Oak Island Lighthouse
by Bob Ahlers, 2007.
Friends of Oak Island Lighthouse.
The automated Oak Island Lighthouse was completed in 1958 at a total cost of $110,000.00 to replace a manned lighthouse on Bald Head Island. The lights are 169 feet above the water and can be seen for 24 nautical miles. The actual structure is 153 feet tall, but it stands on a slight rise, and therefore, the height of the light above the water is 169 feet, as is reported on nautical charts. The tower is designed not to sway at all in a 100 mile per hour wind. There is no spiral staircase as found in most older lighthouses, but instead you find a series of ships ladders with a total of 131 steps to the gallery level.
The base is set upon 24 concrete-filled steel pilings 10 3/4 inches in diameter and 67 feet deep. The pilings are capped by a 30 foot wide by 3 foot deep octagonal concrete base upon which the tower structure was built. The main tower is 128 feet tall, built of monolithic reinforced concrete. It was poured continuously into a movable form that was raised by jacks at the rate of about one foot per hour. To accomplish this task a concrete mixing plant was set up on the site to allow for the continuous 24 hour a day operation for 7 days. The tower has a uniform inside diameter of 16 feet 4 3/4 inches. The wall is 8 inches thick, and the three stripe color pattern is permanently cast into the concrete. The first 40 feet is the natural gray of Portland cement. The next 50 feet was poured with white Portland cement and white quartz aggregate for the white color. The top 52 feet is gray Portland cement with black coloring. The smaller diameter concrete section at the top was formed with stationary metal forms after the top floor was poured. Windows in the tower were constructed of stainless steel but sashes have been replaced with vinyl. The 11 foot tall aluminum lantern housing was installed by Marine Corps helicopters.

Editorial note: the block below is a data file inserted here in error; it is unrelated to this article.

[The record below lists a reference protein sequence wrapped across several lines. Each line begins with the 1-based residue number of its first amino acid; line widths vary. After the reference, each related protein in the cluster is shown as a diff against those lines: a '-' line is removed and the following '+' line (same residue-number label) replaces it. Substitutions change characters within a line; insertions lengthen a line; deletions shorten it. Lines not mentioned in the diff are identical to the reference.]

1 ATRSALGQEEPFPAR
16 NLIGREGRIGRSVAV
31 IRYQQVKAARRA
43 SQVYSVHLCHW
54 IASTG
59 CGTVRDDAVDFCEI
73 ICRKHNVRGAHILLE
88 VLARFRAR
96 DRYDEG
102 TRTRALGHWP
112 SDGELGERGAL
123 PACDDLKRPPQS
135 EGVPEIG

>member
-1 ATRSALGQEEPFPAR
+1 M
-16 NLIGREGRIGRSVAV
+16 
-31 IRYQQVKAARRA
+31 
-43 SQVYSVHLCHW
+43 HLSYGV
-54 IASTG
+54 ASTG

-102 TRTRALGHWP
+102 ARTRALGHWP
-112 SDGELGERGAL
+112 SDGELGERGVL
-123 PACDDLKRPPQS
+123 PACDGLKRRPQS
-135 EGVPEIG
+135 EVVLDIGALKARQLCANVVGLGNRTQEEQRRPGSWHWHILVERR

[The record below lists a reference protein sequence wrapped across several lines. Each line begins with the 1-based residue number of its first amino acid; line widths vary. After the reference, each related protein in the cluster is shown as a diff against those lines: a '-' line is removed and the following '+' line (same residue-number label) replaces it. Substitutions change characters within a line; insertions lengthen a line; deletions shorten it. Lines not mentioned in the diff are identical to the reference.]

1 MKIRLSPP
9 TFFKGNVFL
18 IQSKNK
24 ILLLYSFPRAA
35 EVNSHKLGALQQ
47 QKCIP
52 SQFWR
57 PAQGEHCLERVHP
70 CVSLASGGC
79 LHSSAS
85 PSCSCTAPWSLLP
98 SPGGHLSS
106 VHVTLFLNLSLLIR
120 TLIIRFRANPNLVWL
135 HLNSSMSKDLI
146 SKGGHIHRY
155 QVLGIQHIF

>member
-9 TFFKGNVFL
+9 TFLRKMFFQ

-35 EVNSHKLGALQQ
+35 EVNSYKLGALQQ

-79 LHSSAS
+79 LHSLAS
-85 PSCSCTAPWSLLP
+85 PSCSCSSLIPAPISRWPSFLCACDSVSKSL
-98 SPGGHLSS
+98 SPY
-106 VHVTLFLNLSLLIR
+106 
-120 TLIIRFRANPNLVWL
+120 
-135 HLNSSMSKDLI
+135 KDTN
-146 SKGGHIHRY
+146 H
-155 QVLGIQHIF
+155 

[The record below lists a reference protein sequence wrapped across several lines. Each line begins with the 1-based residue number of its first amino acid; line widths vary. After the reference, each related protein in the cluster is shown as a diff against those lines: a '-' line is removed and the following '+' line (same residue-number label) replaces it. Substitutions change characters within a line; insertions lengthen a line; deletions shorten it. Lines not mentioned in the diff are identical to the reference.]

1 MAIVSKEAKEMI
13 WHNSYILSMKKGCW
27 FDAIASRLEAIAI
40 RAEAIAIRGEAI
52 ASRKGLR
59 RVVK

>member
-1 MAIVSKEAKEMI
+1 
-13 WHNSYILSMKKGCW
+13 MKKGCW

The characteristic flashing pattern for the light is four one-second flashes every 10 seconds. There are two banks of four, 1000-watt, 125-volt GE Quarzline lamps, the same as those used in the film and theatre industries. The top bank of four lights is used for normal operation, and the lower bank is used only for backup.
When the lighthouse was activated in 1958 carbon-arc mercury lamps were used in 36-inch reflectors. These reflectors with their housings were adapted from aircraft spotlights used in World War II. When these lamps were in use, the Oak Island light was the second brightest in the world. Today the brightest light along this part of the Atlantic coast is the Sullivan’s Island Light near Charleston, South Carolina which was erected in 1962.
Fort Caswell to Caswell Beach
In 1888 the U.S. Congress authorized the transfer of a small parcel of land at the entrance of Fort Caswell from the U.S. Army to the U.S. Life Saving Service for the first Oak Island Life Saving Station. The original 1889 life saving station house has been moved across the street from the current Coast Guard station’s main gate and is now a private residence. In 1889 there was one station keeper, six surfman and one rowed lifeboat. This original building was used until a new larger 10,000 sq. ft. Coast Guard facility was built in 1992. However, this new structure was accidentally burned down February 1, 2002 with no loss of life or injuries. The replacement Coast Guard building was commissioned in July of 2004.
In 2004 the lighthouse and the surrounding property were deeded to the Town of Caswell Beach along with adjacent beach front property. While the Coast Guard has retained responsibility for the upkeep of the lights, Caswell Beach now has responsibility for maintenance of the lighthouse and the grounds. The town provides access to the lighthouse grounds and a boardwalk access to the beach with an observation deck.
References and additional resources:
Friends of Oak Island Lighthouse Web site: http://www.oakislandlighthouse.org/. Accessed 5/2011.
Outer Banks Lightouse Society Web site: http://www.outerbankslighthousesociety.org/. Accessed 5/2011.
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1 November 2007 | Ahlers, Bob